# Reducing a matrix of rank $r$ to a product of two matrices

In problem set 2.2, question 28 of the book Linear Algebra and its Applications by Gilbert Strang, we are asked to express a matrix $$A$$ of rank $$r$$ as a product of two matrices:

1. A matrix containing the pivot columns of $$A$$ and
2. A matrix containing the first $$r$$ rows of $$R$$.

For instance,

$$\begin{bmatrix}1 & 3 & 3 & 2\\2 & 6 & 9 & 7\\ -1 & -3 & 3 & 4\end{bmatrix} = \begin{bmatrix}1 & 3\\2 & 9\\ -1 & 3 \end{bmatrix} \begin{bmatrix}1 & 3 & 0 & -1\\0 & 0 & 1 & 1\end{bmatrix}$$

Why is this possible and what is the significance of such a representation?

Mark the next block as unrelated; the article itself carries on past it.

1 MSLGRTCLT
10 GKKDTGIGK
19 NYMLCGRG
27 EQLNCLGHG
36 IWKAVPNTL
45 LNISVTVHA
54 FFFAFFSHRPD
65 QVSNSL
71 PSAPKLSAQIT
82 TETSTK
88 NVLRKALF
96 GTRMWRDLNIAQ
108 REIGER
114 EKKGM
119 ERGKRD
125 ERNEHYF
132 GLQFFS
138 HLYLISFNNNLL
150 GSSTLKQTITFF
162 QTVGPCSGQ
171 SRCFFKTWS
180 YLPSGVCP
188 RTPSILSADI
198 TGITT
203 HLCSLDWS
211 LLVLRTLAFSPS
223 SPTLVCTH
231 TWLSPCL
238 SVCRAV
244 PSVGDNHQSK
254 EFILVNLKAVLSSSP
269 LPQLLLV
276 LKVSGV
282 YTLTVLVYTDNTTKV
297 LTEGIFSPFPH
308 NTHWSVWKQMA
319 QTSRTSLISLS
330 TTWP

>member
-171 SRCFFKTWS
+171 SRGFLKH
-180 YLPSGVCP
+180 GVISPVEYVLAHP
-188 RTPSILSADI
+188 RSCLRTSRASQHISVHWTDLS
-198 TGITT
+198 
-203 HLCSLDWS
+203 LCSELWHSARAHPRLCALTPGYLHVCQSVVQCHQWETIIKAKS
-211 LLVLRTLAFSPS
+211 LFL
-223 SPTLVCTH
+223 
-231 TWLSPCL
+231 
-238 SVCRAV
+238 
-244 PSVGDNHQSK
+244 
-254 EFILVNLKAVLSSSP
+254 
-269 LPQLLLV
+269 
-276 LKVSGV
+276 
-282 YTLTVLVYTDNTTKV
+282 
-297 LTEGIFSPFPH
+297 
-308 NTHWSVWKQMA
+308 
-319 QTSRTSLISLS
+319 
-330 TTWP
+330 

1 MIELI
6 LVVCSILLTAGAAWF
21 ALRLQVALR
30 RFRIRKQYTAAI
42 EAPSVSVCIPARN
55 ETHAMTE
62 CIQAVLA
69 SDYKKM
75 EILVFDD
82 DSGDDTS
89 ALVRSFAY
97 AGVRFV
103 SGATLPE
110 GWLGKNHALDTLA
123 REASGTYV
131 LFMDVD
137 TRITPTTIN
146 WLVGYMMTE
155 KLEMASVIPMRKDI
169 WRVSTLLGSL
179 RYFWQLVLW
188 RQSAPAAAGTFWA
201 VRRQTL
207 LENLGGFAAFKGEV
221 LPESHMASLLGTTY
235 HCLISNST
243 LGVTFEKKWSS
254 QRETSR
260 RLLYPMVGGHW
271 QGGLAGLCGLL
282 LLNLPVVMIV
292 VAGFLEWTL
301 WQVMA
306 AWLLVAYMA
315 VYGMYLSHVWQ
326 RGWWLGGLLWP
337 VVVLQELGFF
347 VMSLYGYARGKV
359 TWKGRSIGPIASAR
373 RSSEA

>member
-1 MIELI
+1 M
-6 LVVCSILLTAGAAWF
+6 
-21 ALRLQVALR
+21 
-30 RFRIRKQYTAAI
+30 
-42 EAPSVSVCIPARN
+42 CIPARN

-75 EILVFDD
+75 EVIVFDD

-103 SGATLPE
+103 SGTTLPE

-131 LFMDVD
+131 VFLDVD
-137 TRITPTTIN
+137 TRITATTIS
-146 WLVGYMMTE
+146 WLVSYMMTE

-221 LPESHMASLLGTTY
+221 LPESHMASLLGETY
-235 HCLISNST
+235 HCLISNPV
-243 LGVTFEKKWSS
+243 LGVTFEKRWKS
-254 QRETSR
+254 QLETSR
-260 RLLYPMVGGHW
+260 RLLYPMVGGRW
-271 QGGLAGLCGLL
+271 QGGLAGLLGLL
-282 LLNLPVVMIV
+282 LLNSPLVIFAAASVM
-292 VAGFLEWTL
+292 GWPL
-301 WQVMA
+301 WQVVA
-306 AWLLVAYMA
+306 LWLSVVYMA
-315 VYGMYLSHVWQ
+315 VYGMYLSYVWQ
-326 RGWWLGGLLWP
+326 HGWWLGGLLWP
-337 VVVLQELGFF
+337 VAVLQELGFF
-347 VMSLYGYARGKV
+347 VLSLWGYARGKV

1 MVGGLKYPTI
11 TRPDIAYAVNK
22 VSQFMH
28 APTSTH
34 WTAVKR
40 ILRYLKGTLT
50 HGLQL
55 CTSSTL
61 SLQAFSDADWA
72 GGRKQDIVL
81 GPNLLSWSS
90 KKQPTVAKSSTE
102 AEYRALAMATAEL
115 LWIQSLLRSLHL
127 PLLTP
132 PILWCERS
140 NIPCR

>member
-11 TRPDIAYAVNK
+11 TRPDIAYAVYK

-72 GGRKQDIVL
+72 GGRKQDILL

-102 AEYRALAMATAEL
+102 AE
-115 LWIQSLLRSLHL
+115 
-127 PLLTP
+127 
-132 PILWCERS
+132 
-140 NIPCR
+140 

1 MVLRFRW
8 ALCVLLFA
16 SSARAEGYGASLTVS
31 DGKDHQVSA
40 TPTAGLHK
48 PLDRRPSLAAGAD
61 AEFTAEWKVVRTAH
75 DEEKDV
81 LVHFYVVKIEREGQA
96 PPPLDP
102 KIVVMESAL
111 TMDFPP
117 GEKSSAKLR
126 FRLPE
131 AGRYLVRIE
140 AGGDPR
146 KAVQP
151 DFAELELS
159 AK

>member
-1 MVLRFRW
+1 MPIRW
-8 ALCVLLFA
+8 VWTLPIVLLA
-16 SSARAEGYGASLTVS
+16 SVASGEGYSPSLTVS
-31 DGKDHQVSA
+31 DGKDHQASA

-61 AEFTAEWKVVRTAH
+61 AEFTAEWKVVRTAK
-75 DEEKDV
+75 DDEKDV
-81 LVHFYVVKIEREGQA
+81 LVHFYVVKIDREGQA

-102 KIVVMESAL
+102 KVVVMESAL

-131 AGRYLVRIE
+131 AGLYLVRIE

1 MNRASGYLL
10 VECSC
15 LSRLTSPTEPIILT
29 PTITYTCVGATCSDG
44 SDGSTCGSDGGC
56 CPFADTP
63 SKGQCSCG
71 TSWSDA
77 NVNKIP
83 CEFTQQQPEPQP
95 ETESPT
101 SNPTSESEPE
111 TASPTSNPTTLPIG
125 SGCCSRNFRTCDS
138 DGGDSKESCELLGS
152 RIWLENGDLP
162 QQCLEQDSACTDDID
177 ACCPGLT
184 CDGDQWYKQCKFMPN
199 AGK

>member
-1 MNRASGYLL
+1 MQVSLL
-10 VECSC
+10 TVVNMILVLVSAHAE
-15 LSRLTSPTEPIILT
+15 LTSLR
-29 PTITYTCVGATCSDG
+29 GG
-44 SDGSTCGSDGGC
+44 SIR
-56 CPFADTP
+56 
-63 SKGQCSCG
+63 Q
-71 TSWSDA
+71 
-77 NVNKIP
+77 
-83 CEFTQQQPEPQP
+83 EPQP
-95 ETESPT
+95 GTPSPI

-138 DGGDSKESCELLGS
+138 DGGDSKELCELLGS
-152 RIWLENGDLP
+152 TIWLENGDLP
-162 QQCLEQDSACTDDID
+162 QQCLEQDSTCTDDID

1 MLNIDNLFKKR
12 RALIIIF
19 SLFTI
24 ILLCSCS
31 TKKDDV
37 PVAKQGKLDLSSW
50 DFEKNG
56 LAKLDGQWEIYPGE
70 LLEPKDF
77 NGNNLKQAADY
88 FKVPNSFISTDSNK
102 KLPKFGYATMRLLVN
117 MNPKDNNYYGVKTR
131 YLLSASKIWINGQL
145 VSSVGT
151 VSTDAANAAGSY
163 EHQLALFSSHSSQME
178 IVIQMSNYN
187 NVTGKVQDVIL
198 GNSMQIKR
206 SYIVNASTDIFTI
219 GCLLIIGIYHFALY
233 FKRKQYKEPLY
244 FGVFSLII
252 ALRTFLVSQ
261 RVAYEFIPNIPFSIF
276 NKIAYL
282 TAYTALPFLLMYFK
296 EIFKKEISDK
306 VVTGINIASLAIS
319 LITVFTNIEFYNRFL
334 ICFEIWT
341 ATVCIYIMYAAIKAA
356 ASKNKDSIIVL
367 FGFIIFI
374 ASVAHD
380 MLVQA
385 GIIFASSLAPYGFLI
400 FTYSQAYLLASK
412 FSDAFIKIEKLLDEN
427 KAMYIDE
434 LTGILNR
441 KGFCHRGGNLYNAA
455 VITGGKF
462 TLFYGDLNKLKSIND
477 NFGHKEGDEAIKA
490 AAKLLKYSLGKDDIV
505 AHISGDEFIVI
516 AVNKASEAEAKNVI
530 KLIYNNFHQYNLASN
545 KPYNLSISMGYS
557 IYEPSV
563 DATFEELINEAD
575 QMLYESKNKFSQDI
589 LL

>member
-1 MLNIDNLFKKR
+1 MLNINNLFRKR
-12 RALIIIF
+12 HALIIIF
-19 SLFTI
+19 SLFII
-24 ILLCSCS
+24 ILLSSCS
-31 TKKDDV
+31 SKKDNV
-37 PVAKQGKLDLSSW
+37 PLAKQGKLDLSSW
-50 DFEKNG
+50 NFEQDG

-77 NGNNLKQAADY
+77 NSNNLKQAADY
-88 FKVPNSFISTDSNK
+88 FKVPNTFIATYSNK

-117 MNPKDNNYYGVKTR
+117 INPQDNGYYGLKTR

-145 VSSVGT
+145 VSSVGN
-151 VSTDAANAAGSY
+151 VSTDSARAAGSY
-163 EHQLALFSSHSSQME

• $R$ being the reduced row echelon form of $A$? – AnyAD Dec 7 '18 at 12:12
• @AnyAD Yes, it is the row reduced echelon form. – Mohideen Imran Khan Dec 7 '18 at 12:24

The columns that have pivots are the linearly independent columns of $$A$$. So all other columns of $$A$$ are linear combinations of these. The matrix with non-zero rows from the reduced form contain the relevant coefficients of linear dependence (for each column that can be expressed as a linear combination of the linearly independent/pivot set). The pivot columns in the matrix when premultiplied by the matrix of pivot columns simply extract the pivot columns.